Web ontology language owl
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Web Ontology Language (OWL). Lecture # 9 Faculty of Computer Science, IBA. Web Ontology Language (OWL). RDFS is limited in its expression Binary predicate Subclass hierarchy, property hierarchy and Restrictions (domain and range) In order to model more complex knowledge

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Web Ontology Language (OWL)

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Web ontology language owl

Web Ontology Language (OWL)

Lecture # 9

Faculty of Computer Science, IBA


Web ontology language owl1

Web Ontology Language (OWL)

  • RDFS is limited in its expression

    • Binary predicate

    • Subclass hierarchy, property hierarchy and

    • Restrictions (domain and range)

  • In order to model more complex knowledge

    • Require more expressiveness based on formal logics.

    • Allow logical reasoning.

Quratulain


Web ontology language owl

OWL

  • Researchers initiate to define such modeling language

    • the US research group …. DAML+ONT

    • The European research group….. OIL

  • The W3C combined these efforts (DAML+ OIL) in defining OWL.

  • Since 2004 OWL is W3C recommended standard for modeling of ontologies

Quratulain


Web ontology language owl

OWL

  • In design of OWL, there was a need to find balance between expressivity of the language and scalable reasoning.

  • Generally, the richer the language is , the more inefficient the reasoning support becomes, often non-computable.

  • Thus need a compromise, a language supported by reasonably efficient reasoners while sufficiently expressive to express large classes of ontologies.

Quratulain


Requirements for ontology languages

Requirements for Ontology Languages

  • Ontology languages allow users to write explicit, formal conceptualizations of domain models

  • The main requirements are:

    • a well-defined syntax

    • efficient reasoning support

    • a formal semantics

    • sufficient expressive power

    • convenience of expression

A Semantic Web Primer


Reasoning about knowledge in ontology languages

Reasoning About Knowledge in Ontology Languages

  • Class membership

    • If x is an instance of a class C, and C is a subclass of D, then we can infer that x is an instance of D

  • Equivalence of classes

    • If class A is equivalent to class B, and class B is equivalent to class C, then A is equivalent to C, too

  • Consistency

    • X instance of classes A and B, but A and B are disjoint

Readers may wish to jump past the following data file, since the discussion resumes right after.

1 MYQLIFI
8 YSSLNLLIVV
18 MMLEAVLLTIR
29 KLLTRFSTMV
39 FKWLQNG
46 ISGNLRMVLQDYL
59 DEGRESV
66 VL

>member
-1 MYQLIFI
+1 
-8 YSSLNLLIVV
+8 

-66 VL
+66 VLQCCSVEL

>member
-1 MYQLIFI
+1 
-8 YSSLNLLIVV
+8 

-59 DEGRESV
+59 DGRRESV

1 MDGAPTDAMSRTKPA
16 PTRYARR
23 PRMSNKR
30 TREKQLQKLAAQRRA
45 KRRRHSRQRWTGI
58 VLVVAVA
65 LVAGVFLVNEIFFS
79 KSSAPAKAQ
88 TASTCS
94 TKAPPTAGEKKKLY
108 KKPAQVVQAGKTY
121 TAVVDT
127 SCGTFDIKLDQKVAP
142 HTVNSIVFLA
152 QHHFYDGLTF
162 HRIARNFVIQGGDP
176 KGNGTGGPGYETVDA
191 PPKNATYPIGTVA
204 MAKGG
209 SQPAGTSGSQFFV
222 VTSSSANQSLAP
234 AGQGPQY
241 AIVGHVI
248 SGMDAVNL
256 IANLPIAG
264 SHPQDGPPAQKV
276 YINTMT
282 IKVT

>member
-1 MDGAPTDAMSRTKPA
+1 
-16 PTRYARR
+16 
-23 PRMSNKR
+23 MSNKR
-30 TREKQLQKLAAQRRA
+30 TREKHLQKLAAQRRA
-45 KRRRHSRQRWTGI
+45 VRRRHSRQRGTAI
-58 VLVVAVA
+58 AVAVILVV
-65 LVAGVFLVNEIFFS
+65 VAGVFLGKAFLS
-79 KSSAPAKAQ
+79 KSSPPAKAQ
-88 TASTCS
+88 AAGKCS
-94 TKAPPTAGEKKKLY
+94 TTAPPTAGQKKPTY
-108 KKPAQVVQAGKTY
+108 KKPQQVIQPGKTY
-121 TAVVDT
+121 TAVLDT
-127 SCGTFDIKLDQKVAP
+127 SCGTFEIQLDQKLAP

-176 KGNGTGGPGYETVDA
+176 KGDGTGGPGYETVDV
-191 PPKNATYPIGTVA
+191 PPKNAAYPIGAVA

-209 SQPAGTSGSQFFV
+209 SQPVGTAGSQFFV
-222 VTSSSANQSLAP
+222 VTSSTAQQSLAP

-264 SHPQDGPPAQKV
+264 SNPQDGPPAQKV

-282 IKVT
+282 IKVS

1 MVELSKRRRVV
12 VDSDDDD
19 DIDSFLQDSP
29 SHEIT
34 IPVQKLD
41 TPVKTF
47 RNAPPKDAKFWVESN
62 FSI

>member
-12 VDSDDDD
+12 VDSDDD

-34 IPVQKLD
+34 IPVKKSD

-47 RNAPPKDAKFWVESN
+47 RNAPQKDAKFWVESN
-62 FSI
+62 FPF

• This is an indication of an error in the ontology

  • Classification

    • Certain property-value pairs are a sufficient condition for membership in a class A; if an individual x satisfies such conditions, we can conclude that x must be an instance of A

A Semantic Web Primer


Uses for reasoning

Uses for Reasoning

  • Reasoning support is important for

    • checking the consistency of the ontology and the knowledge

    • checking for unintended relationships between classes

    • automatically classifying instances in classes

  • Checks like the preceding ones are valuable for

    • designing large ontologies, where multiple authors are involved

    • integrating and sharing ontologies from various sources

A Semantic Web Primer


Reasoning support for owl

Reasoning Support for OWL

  • Semantics is a prerequisite for reasoning support

  • Formal semantics and reasoning support are usually provided by

    • mapping an ontology language to a known logical formalism

    • using automated reasoners that already exist for those formalisms

  • OWL is (partially) mapped on a description logic, and makes use of reasoners such as FaCT and RACER

  • Description logics are a subset of predicate logic for which efficient reasoning support is possible

A Semantic Web Primer


Limitations of the expressive power of rdf schema

Limitations of the Expressive Power of RDF Schema

  • Local scope of properties

    • rdfs:range defines the range of a property (e.g. eats) for all classes

    • In RDF Schema we cannot declare range restrictions that apply to some classes only

    • E.g. we cannot say that cows eat only plants, while other animals may eat meat, too

A Semantic Web Primer


Limitations of the expressive power of rdf schema 2

Limitations of the Expressive Power of RDF Schema (2)

  • Disjointness of classes

    • Sometimes we wish to say that classes are disjoint (e.g. male and female)

  • Boolean combinations of classes

    • Sometimes we wish to build new classes by combining other classes using union, intersection, and complement

    • E.g. person is the disjoint union of the classes male and female

A Semantic Web Primer


Limitations of the expressive power of rdf schema 3

Limitations of the Expressive Power of RDF Schema (3)

  • Cardinality restrictions

    • E.g. a person has exactly two parents, a course is taught by at least one lecturer

  • Special characteristics of properties

    • Transitive property (like “greater than”)

    • Unique property (like “is mother of”)

    • A property is the inverse of another property (like “eats” and “is eaten by”)

A Semantic Web Primer


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